U of G Gets $25 Million for Water, Energy Conservation

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Engineering professor Andrea Bradford discusses the experiential learning opportunities provided by water and energy conservation projects.

The University of Guelph has received $25 million from the Ontario government to support its ongoing energy and water conservation efforts.

The money comes from the province’s greenhouse gas campus retrofits program within its larger climate change action plan.

“U of G is proud to be a leader in conservation and in creating sustainable learning environments,” said Don O’Leary, vice president (finance, administration and risk). “We are committed to a future as an energy-reliable campus, and this new funding will allow us to expand and enhance initiatives aimed at placing fewer demands on the planet.”

On campus today to make the announcement, Guelph MPP Liz Sandals said, “I would like to congratulate the University of Guelph for the many innovative projects and programs that it has initiated to conserve water and decrease energy consumption.”

“I am very pleased that the University is receiving this significant support to further reduce its carbon footprint from Ontario’s cap and trade program.”

The University will use the funding to upgrade and expand its heat recovery system, install real-time energy monitoring meters and a new electric boiler, and pursue other projects to reduce greenhouse gas emissions.

“Our goal is preserving natural resources, cutting down on greenhouse gas emissions and energy costs, and helping protect the environment,” O’Leary said.

“Increasing the efficiency of our heating system and introducing electric-based heating is another step toward a long-term strategy of reducing reliance on carbon-based fuel for heating.”

Don O’Leary, vice-president (finance, administration and risk); Liz Sandals, MPP for Guelph; Andrea Bradford, engineering professor; Steve Nyman, director of maintenance and energy services, Physical Resources

The provincial money includes $9.5 million in grants and $16.8 million in interest-free loans. Buildings to be upgraded will include the W.F. Mitchell Athletics Centre and Rozanski Hall, the largest classroom facility on campus.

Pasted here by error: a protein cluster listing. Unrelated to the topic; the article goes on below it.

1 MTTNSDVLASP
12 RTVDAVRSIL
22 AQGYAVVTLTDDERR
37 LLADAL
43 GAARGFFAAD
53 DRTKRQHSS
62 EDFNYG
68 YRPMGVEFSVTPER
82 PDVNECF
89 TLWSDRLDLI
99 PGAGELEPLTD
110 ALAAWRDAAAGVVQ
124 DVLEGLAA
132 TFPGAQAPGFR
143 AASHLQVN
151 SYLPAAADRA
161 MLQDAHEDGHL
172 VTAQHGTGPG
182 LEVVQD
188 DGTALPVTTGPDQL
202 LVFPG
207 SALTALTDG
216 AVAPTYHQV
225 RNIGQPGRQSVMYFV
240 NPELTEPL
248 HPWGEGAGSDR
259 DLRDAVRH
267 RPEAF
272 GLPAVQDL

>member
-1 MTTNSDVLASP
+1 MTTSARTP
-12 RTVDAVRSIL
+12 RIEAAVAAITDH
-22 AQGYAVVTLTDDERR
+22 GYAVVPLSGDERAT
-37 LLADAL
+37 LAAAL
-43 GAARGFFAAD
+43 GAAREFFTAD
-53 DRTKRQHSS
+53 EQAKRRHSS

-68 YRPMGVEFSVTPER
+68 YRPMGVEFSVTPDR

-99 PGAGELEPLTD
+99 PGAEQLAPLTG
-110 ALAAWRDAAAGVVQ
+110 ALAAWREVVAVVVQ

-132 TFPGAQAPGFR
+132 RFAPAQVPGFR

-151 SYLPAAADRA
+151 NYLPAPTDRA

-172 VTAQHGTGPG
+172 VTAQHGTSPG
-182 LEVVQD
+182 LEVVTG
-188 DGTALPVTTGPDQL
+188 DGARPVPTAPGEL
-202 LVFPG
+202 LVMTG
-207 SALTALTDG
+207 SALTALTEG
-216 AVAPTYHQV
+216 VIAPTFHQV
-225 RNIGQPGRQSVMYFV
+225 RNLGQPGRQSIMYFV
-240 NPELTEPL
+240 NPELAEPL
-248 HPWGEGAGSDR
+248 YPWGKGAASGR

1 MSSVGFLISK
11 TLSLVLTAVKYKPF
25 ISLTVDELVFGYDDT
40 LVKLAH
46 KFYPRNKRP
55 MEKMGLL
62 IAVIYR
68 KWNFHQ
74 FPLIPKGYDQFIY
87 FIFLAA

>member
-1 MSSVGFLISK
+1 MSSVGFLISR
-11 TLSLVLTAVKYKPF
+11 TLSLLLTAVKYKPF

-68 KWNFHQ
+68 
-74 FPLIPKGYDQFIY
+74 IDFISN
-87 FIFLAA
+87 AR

The retrofit projects will reduce CO2 emissions by more than 3,200 tonnes per year, the combined equivalent of removing nearly 700 cars from the road, powering and heating about 350 homes, and the benefit of planting more than 83,000 trees.

Students will have access to course-based and hands-on learning opportunities involving the heat recovery system. Students – largely in engineering, environmental sciences, business and environmental governance programs — work in U of G’s Department of Physical Resources each term, and this project will provide more learning opportunities. During today’s event, engineering professor Andrea Bradford discussed how conservation projects provide experiential learning for students.

O’Leary said U of G has found innovative ways to use and manage energy and water for many years. The University has invested millions of dollars in energy and water conservation efforts as part of its long-term plan to be a carbon-neutral campus, he said.

This includes the Green Gryphon initiative, a $26.2-million, campus-wide energy retrofit that led to a new thermal energy storage system. Overall, the project has reduced the University’s electrical consumption by eight per cent and electrical demand by 14 per cent annually.

U of G has also invested more than $10 million in other retrofit programs, including energy-efficient lights and windows, heating systems and water conservation. Campus-wide water use has decreased by nearly eight per cent and total energy consumption by 11 per cent, saving the University some $2.2 million a year.

In 2016, U of G’s conservation efforts were rewarded with a $5.8-million energy-saving initiative from the province, part of a funding rewards program overseen by the Ministry of Energy.